Newsweek Web Exclusive
The United States, like many countries, has a bad habit of committing
wartime excesses and an even worse record of accounting for them afterward.
But a remarkable string of recent events suggests that may finally be
changing-and that top Bush administration officials could soon face legal
jeopardy for prisoner abuse committed under their watch in the war on
In early December, in a highly unusual move, a federal court in New York
agreed to rehear a lawsuit against former Attorney General John Ashcroft
brought by a Canadian citizen, Maher Arar. (Arar was a victim of the
administration's extraordinary rendition program: he was seized by U.S.
officials in 2002 while in transit through Kennedy Airport and deported to
Syria, where he was tortured.) Then, on Dec. 15, the Supreme Court revived a
lawsuit against Donald Rumsfeld by four Guantánamo detainees alleging abuse
there-a reminder that the court, unlike the White House, will extend
Constitutional protections to foreigners at Gitmo. Finally, in the same week
the Senate Armed Service Committee, led by Carl Levin and John McCain,
released a blistering report specifically blaming key administration figures
for prisoner mistreatment and interrogation techniques that broke the law.
The bipartisan report reads like a brief for the prosecution-calling, for
example, Rumsfeld's behavior a "direct cause" of abuse. Analysts say it
gives a green light to prosecutors, and supplies them with political cover
and factual ammunition. Administration officials, with a few exceptions,
deny wrongdoing. Vice President Dick Cheney says there was nothing improper
with U.S. interrogation techniques-"we don't do torture," he repeated in an
ABC interview on Dec. 15. The government blamed the worst abuses, such as
those at Abu Ghraib, on a few bad apples.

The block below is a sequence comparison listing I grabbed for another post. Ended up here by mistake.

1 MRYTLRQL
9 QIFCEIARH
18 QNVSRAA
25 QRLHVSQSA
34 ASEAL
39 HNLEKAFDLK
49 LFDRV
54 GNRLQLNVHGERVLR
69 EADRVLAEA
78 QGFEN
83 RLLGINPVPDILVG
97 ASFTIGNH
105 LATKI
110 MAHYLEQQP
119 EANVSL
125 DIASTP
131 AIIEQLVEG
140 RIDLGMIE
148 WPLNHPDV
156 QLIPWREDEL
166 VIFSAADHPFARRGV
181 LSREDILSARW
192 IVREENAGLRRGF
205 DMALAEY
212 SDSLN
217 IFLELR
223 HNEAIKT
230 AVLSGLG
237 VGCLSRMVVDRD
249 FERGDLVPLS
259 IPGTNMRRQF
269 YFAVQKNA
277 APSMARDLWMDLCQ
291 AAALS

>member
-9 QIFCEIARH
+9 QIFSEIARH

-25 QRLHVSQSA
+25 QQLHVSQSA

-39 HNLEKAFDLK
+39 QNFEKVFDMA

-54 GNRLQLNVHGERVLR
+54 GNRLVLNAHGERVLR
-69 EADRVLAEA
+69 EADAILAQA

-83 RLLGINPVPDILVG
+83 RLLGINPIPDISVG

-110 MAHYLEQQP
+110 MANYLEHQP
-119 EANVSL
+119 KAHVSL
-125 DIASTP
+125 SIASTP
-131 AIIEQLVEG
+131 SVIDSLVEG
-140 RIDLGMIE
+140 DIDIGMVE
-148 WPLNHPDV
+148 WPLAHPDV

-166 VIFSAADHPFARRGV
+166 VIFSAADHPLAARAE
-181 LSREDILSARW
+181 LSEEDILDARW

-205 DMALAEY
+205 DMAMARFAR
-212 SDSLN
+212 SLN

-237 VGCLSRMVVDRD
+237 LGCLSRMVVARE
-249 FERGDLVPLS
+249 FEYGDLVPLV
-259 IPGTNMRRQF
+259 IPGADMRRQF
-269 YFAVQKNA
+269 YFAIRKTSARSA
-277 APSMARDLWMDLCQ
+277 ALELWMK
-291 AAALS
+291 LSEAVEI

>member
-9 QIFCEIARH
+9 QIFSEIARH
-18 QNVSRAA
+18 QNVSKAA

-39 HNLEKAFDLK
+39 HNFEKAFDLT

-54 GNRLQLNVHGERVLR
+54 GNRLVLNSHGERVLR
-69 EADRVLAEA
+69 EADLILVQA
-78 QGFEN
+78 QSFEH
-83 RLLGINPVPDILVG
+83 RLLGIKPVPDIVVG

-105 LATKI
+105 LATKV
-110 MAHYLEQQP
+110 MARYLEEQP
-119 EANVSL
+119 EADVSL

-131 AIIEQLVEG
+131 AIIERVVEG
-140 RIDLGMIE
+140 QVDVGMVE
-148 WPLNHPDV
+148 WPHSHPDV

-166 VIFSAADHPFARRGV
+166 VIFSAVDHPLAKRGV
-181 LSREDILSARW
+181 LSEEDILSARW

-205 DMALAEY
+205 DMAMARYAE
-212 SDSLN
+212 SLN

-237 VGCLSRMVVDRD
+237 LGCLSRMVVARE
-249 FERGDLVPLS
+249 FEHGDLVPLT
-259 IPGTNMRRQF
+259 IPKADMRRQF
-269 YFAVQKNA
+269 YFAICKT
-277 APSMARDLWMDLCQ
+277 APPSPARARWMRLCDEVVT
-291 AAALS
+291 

High-level charges, if they come, would be a first in U.S. history.
"Traditionally we've caught some poor bastard down low and not gone up the
chain," says Burt Neuborne, a constitutional expert and Supreme Court lawyer
at NYU. Prosecutions may well be forestalled if Bush issues a blanket pardon
in his final days, as Neuborne and many other experts now expect. (Some see
Cheney's recent defiant-sounding admission of his own role in approving
waterboarding as an attempt to force Bush's hand.)
Constitutionally, Bush could pardon everyone involved in formulating and
executing the administration's interrogation techniques without providing
specifics or naming names. And the pardon could apply to himself. Such a
step, however, would seem like an admission of guilt and thus be politically
awkward. Even if Bush takes it, civil suits for monetary damages could still
proceed; such cases, though hard to win, are proliferating. Yet most legal
scholars argue that a civil suit would not the best approach here. Neuborne
calls it an "excessively lawyer-centric" strategy and says judges are
extremely reluctant to award damages in such cases. Conservative legal
experts like David Rifkin (who served in the Reagan and first Bush
administrations) argue that no accounting is necessary, since the worst
interrogation techniques, like waterboarding, have already been abandoned
and Obama is expected to make further changes.
A growing group of advocates are now instead calling for a South
African-style truth and reconciliation commission. Kenneth Roth, executive
director of Human Rights Watch, says that although "we know what went on,"
"knowledge and a change in practices are not sufficient: there must be
acknowledgment and repudiation as well." He favors the creation of a
nonpartisan commission of inquiry with a professional staff and subpoena
power, calling it "the only way to definitively repudiate this ugly chapter
in U.S. history."
But for those interested in tougher sanctions, one other possibility looms.
Michael Ratner, president of the Center for Constitutional Rights and author
of "The Trial of Donald Rumsfeld," points out that over 20 countries now
have universal jurisdiction laws that would allow them to indict U.S.
officials for torture if America doesn't do it itself. A few such cases were
attempted in recent years but were dropped, reportedly under U.S. pressure.
Now the Obama administration may be less likely to stand in their way. This
doesn't mean it will extradite Cheney and Co. to stand trial abroad. But at
the very least, the threat of such suits could soon force Bush aides to
think twice before buying plane tickets. "The world is getting smaller for
these guys," says Ratner, "and they'll have to check with their lawyers very
carefully before they travel." Jail time it isn't-but it may be some justice